An entry is the basic unit of information within an LDAP directory. Each entry has one or more attributes. Each attribute has a name, a type or description, and one or more values. Examples of types are cn for common name and mail for an email address. In addition, the objectClass attribute allows you to control which attributes are required and which are optional. The values of objectClass determine the schema rules that an entry must obey.

Each entry in an LDAP directory is uniquely identified and referenced by its Distinguished Name (DN). The DN is constructed by taking the name of the entry itself (called the Relative Distinguished Name or RDN) and concatenating the names of its ancestor entries, known as the LDAP Search Base DN. For example, the DN for a user with an RDN of uid=gab451 might be similar to uid=gab451,ou=People,dc=mydomain,dc=com, where ou=People,dc=mydomain,dc=com is the LDAP Search base DN, ou stands for Organizational Unit and dc stands for Domain Component.

To be able to configure LDAP authentication, use yum to install the openldap-clients package.

If you use the Authentication Configuration GUI and select LDAP as the user account database, you are prompted to enter the LDAP Search Base DN and the URL of the LDAP server including the port number (for example, ldap://ldap-svr.mydomain.com:389).

You can configure LDAP to use either LDAP authentication or Kerberos authentication. LDAP authentication requires that you use either LDAP over SSL (ldaps) or Transport Layer Security (TLS) to secure the connection to the LDAP server. If you use TLS, you must enter the URL from which to download the CA certificate that provides the basis for authentication within the domain.

You can also enable and configure LDAP by using the authconfig command.

To use LDAP as the authentication source, specify the --enableldapauth option together with the full LDAP server URL (including the port number) and the LDAP Search Base DN, as shown in the following example:.

# authconfig --enableldap --enableldapauth \
  --ldapserver=ldap://ldap-svr.mydomain.com:389 \
  --ldapbasedn="ou=people,dc=mydomain,dc=com" \
  --update

If you want to use TLS, additionally specify the --enableldaptls option and the download URL of the CA certificate:

# authconfig --enableldap --enableldapauth \
  --ldapserver=ldap://ldap-svr.mydomain.com:389 \
  --ldapbasedn="ou=people,dc=mydomain,dc=com" \
  --enableldaptls \
  --ldaploadcacert=https://ca-server.mydomain.com/caCert.crt \
  --update 

For information about using Kerberos authentication with LDAP, see Section 3.4.6, “About Kerberos Authentication”.

For more information, see the authconfig(8) manual page.

For more information about LDAP, see the ldap(3) manual page.

3.4.4 About NIS Authentication

NIS stores administrative information such as user names, passwords, and host names on a centralized server. Client systems on the network can access this common data. This configuration allows to move from machine to machine without having to remember different passwords and copy data from one machine to another. Storing administrative information centrally, and providing a means of accessing it from networked systems, also ensures the consistency of that data. NIS also reduces the overhead of maintaining administration files such as /etc/passwd on each system.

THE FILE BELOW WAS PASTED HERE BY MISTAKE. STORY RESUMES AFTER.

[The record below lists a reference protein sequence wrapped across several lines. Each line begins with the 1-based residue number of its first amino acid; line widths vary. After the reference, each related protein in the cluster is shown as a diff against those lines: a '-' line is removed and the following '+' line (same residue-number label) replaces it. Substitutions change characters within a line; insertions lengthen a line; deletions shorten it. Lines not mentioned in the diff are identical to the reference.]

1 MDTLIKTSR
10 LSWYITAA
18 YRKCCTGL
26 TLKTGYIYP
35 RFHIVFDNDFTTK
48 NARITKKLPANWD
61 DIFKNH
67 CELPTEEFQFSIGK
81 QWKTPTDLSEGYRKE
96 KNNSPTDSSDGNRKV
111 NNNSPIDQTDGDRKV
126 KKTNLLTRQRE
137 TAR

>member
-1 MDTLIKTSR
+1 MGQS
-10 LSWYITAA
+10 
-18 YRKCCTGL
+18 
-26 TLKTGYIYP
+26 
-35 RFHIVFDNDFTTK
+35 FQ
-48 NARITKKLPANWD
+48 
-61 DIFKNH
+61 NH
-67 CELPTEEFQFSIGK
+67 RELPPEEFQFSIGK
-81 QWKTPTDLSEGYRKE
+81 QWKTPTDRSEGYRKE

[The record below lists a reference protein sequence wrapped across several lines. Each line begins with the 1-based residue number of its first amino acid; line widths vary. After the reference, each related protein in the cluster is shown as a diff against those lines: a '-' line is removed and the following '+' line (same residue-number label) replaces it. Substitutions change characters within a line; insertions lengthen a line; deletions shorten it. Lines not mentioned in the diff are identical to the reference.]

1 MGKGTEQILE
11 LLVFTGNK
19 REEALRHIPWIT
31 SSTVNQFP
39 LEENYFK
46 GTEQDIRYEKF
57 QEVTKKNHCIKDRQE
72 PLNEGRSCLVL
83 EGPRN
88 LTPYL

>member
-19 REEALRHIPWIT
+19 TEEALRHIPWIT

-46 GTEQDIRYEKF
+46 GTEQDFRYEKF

A network of NIS systems is a NIS domain. Each system within the domain has the same NIS domain name, which is different from a DNS domain name. The DNS domain is used throughout the Internet to refer to a group of systems. A NIS domain is used to identify systems that use files on a NIS server. A NIS domain must have exactly one master server but can have multiple slave servers.

To be able to configure NIS authentication, use yum to install the yp-tools and ypbind packages.

If you use the Authentication Configuration GUI and select NIS as the user account database, you are prompted to enter the names of the NIS Domain and the NIS master server.

You can configure NIS to use either NIS authentication or Kerberos authentication.

Warning

NIS authentication is deprecated as it has security issues, including a lack of protection of authentication data.

For information about using Kerberos authentication with NIS, see Section 3.4.6, “About Kerberos Authentication”.

3.4.5 About Winbind Authentication

Winbind is a client-side service that resolves user and group information on a Windows server, and allows Oracle Linux to understand Windows users and groups. To be able to configure Winbind authentication, use yum to install the samba-winbind package. This package includes the winbindd daemon that implements the winbind service.

If you use the Authentication Configuration GUI and select Winbind as the user account database, you are prompted for the information that is required to connect to a Microsoft workgroup, Active Directory, or Windows NT domain controller. Enter the name of the Winbind domain and select the security model for the Samba server:

ads